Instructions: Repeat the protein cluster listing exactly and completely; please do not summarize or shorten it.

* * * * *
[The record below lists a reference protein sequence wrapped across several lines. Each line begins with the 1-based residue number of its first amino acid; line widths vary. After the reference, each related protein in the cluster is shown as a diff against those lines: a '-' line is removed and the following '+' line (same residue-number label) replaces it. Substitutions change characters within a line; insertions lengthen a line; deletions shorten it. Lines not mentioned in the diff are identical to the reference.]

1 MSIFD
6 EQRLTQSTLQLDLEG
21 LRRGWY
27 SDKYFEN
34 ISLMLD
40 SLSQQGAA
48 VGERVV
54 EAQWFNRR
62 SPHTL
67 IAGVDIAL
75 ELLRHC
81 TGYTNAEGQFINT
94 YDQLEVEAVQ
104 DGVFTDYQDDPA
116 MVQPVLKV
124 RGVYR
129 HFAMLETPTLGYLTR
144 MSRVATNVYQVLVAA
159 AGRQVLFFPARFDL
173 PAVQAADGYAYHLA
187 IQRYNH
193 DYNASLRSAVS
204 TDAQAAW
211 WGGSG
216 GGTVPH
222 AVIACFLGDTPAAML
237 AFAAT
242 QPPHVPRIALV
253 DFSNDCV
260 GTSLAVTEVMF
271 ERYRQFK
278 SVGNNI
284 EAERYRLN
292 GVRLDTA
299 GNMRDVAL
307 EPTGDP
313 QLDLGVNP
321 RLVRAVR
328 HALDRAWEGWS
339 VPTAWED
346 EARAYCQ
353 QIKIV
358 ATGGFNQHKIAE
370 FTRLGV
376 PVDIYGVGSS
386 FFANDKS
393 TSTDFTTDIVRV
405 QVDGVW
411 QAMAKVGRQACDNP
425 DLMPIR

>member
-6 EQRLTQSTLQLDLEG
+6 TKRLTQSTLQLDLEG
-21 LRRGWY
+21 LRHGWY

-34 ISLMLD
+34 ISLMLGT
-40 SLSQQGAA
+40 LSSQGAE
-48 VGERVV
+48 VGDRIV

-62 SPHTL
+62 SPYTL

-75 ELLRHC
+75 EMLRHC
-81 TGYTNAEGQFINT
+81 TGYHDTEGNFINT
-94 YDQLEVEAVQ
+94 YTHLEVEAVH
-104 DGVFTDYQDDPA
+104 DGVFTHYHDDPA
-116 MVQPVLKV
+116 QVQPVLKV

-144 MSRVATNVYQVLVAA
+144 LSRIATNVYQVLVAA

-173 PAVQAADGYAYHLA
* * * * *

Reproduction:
[The record below lists a reference protein sequence wrapped across several lines. Each line begins with the 1-based residue number of its first amino acid; line widths vary. After the reference, each related protein in the cluster is shown as a diff against those lines: a '-' line is removed and the following '+' line (same residue-number label) replaces it. Substitutions change characters within a line; insertions lengthen a line; deletions shorten it. Lines not mentioned in the diff are identical to the reference.]

1 MSIFD
6 EQRLTQSTLQLDLEG
21 LRRGWY
27 SDKYFEN
34 ISLMLD
40 SLSQQGAA
48 VGERVV
54 EAQWFNRR
62 SPHTL
67 IAGVDIAL
75 ELLRHC
81 TGYTNAEGQFINT
94 YDQLEVEAVQ
104 DGVFTDYQDDPA
116 MVQPVLKV
124 RGVYR
129 HFAMLETPTLGYLTR
144 MSRVATNVYQVLVAA
159 AGRQVLFFPARFDL
173 PAVQAADGYAYHLA
187 IQRYNH
193 DYNASLRSAVS
204 TDAQAAW
211 WGGSG
216 GGTVPH
222 AVIACFLGDTPAAML
237 AFAAT
242 QPPHVPRIALV
253 DFSNDCV
260 GTSLAVTEVMF
271 ERYRQFK
278 SVGNNI
284 EAERYRLN
292 GVRLDTA
299 GNMRDVAL
307 EPTGDP
313 QLDLGVNP
321 RLVRAVR
328 HALDRAWEGWS
339 VPTAWED
346 EARAYCQ
353 QIKIV
358 ATGGFNQHKIAE
370 FTRLGV
376 PVDIYGVGSS
386 FFANDKS
393 TSTDFTTDIVRV
405 QVDGVW
411 QAMAKVGRQACDNP
425 DLMPIR

>member
-6 EQRLTQSTLQLDLEG
+6 TKRLTQSTLQLDLEG
-21 LRRGWY
+21 LRHGWY

-34 ISLMLD
+34 ISLMLGT
-40 SLSQQGAA
+40 LSSQGAE
-48 VGERVV
+48 VGDRIV

-62 SPHTL
+62 SPYTL

-75 ELLRHC
+75 EMLRHC
-81 TGYTNAEGQFINT
+81 TGYHDTEGNFINT
-94 YDQLEVEAVQ
+94 YTHLEVEAVH
-104 DGVFTDYQDDPA
+104 DGVFTHYHDDPA
-116 MVQPVLKV
+116 QVQPVLKV

-144 MSRVATNVYQVLVAA
+144 LSRIATNVYQVLVAA

-173 PAVQAADGYAYHLA